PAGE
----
The United Kingdom (U.K.) Office of Communications (Ofcom) has received a £700,000 ($916,00) grant from the Department of Business, Energy and Industrial Strategy (BEIS) to explore blockchain technology, according to an announcement published Oct. 8.
Established in 2016, the BEIS is a government department supported by 46 agencies and public bodies and responsible for business, industrial strategy, science, innovation, and energy and climate change policy.
Per the announcement, Ofcom is looking to involve industry participants to test the movement and management of “millions” of telephone numbers using blockchain technology, while the agency itself will coordinate the work. “We issue blocks of these numbers to telecoms operators, who manage the numbers and movement (porting) of them into and out of their control,” the statement reads.
According to the regulator, previous attempts to form a centralized database have been unsuccessful because of collaborative barriers and high costs — two things which blockchain technology will purportedly circumnavigate.
Ofcom notes the potential of blockchain, citing regulatory and business costs reduction, more effective management of nuisance calls and fraud, and “increased industry agility” as its main benefits. Mansoor Hanif, Ofcom Chief Technology Officer, said:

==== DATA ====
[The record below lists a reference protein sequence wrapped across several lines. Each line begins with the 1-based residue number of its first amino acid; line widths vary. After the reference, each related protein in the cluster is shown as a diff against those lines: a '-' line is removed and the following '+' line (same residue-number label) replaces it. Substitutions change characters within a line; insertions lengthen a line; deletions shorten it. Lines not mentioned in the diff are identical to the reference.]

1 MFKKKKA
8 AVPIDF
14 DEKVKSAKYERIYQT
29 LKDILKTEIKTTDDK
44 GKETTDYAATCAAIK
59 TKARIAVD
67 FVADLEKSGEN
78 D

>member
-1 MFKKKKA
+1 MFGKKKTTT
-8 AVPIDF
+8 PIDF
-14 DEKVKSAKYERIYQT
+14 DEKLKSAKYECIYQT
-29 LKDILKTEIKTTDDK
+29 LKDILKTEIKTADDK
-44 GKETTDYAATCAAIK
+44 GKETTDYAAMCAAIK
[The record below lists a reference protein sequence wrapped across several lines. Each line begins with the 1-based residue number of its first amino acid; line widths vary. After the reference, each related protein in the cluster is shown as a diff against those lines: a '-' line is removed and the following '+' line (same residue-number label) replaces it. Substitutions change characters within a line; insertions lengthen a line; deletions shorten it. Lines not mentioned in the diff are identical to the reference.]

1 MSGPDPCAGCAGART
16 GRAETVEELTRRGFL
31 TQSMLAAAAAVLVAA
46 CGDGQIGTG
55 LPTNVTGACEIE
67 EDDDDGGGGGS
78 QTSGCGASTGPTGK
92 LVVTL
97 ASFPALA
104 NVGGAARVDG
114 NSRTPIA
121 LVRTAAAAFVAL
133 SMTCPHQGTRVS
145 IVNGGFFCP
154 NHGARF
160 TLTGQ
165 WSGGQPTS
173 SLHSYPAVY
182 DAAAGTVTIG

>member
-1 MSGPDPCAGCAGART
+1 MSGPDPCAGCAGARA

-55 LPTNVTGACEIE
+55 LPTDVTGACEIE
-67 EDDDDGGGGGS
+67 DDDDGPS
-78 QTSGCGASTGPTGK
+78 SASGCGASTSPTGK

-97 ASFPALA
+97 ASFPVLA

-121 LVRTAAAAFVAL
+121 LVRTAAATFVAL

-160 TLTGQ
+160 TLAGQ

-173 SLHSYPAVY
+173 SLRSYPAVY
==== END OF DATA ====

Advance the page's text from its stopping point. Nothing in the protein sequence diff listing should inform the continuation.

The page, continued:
“We will be working with industry to explore how blockchain could make it quicker and easier for landline customers to switch providers while keeping their number — as well as reducing nuisance calls. And we’ll expand our research into other areas where innovative technologies such as [how] blockchain could be applied to benefit consumers.”
Telephone companies in other countries have also been considering blockchain technology to manage their networks. In July, China’s three major telecoms operators launched a blockchain research group aimed at building “a trustworthy blockchain application team to explore the blockchain area.”
Also in July, South Korea’s largest telephone company KT Corporation launched its blockchain-powered commercial network. The firm built a blockchain layer on top of its existing nationwide network in order to make it “more secure and transparent”, as well as manage data more efficiently.